Pepper Jack Cheese Soup Recipe

Get my recipe for this delicious pepper jack soup. It’s rich and creamy but also has the lighter flavors of red bell pepper and tomato to brighten it up.

Get my recipe for this delicious pepper jack soup. It's rich and creamy but also has the lighter flavors of red bell pepper and tomato to brighten it up.

Pepper Jack Soup is exactly what you think it is. Are you excited? It’s soup made using pepper jack cheese! Yes!

Much like the delicious Beer Cheese Soup and Beer Cheese Dip on this site, the pepper jack soup uses a roux of flour and butter to thicken it. It’s very easy to do. Don’t worry, I’ve got you. It’s a simple process of melting butter, whisking in flour, and then slowly adding milk as you keep whisking so as to avoid any flour lumps forming. Fyi, I really love using a flat whisk like this when making a roux. I find that it gets into the corners of the pot better than a traditional whisk, resulting in less risk of overbrowning or burning.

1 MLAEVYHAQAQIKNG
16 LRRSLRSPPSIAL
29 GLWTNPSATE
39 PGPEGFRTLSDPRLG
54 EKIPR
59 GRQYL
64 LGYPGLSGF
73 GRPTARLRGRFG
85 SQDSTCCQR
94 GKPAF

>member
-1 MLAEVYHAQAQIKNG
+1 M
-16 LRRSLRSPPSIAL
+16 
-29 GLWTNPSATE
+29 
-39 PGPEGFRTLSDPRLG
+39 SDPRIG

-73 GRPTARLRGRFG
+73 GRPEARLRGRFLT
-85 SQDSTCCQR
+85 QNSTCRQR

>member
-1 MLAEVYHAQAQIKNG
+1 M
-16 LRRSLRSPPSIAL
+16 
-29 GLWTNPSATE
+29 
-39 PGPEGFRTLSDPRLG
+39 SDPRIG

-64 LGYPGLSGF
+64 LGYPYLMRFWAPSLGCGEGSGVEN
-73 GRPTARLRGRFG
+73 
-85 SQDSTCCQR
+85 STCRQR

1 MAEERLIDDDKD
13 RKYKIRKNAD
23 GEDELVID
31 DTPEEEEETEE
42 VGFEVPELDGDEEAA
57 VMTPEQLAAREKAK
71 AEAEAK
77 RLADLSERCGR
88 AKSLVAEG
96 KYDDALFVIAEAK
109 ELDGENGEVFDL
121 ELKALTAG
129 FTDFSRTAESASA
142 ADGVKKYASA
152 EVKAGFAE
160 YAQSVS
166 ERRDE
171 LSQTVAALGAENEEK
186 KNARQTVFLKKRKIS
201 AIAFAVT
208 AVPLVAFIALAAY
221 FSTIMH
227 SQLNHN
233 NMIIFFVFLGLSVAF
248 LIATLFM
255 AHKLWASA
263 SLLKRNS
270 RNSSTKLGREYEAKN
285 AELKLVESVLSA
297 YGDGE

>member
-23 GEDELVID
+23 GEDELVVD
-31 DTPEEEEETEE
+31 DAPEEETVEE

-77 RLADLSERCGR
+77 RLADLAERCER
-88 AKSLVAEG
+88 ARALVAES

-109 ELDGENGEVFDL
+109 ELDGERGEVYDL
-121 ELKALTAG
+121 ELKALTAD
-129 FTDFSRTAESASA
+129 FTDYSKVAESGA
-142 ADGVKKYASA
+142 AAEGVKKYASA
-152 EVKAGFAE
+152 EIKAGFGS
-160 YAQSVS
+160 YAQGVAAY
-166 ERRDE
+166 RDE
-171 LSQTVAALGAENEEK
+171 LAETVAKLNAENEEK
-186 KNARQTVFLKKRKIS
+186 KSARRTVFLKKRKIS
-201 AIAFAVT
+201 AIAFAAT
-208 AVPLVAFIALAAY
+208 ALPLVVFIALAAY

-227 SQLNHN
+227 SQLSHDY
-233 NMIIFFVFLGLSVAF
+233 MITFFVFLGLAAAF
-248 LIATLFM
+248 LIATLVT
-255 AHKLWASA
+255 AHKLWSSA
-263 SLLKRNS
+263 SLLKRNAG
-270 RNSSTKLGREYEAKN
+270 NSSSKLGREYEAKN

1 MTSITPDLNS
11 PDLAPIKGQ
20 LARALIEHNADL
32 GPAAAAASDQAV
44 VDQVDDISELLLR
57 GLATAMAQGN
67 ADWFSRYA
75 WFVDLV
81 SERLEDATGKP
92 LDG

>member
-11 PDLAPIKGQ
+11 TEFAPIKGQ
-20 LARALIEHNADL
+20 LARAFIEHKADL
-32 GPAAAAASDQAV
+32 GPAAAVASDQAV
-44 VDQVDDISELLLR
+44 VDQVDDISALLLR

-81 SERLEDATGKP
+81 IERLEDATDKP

In addition to the thick creaminess from the roux, milk, and (of course!) the cheese, there are also some lighter flavors in here to balance things out: Red bell pepper and diced tomatoes. And there’s a good bit of garlic too. The flavors are really great with the slightly spicy cheese.

This is a great soup to make for an easy dinner. It’s perfect for thermoses in lunchboxes too. Send some crunchy raw veggies and pita wedges along with it for dipping, like a cheese soup fondue.

Pepper Jack Cheese Soup

Ingredients:

  • 4 Tbsp. unsalted butter, divided
  • 1 small onion, chopped
  • 1/2 of a red bell pepper, chopped
  • 2 cloves garlic, minced
  • 1 cup chicken or vegetable broth
  • 1-14 oz. can diced tomatoes, drained
  • 2 Tbsp. all-purpose flour
  • 1/4 tsp. salt
  • 1/4 tsp. coarsely ground black pepper
  • 2 cups whole milk, divided
  • 2 cups shredded pepper jack cheese (about 6 ounces)

Directions:

  1. In a medium frying pan melt 2 tablespoons of the butter over medium heat. Add the onion and bell pepper and cook until softened. Add the garlic and cook and stir for 30 seconds.
  2. Add the chicken broth and drained diced tomatoes. Bring to a boil over high heat. Reduce heat to low and simmer uncovered for 10 minutes.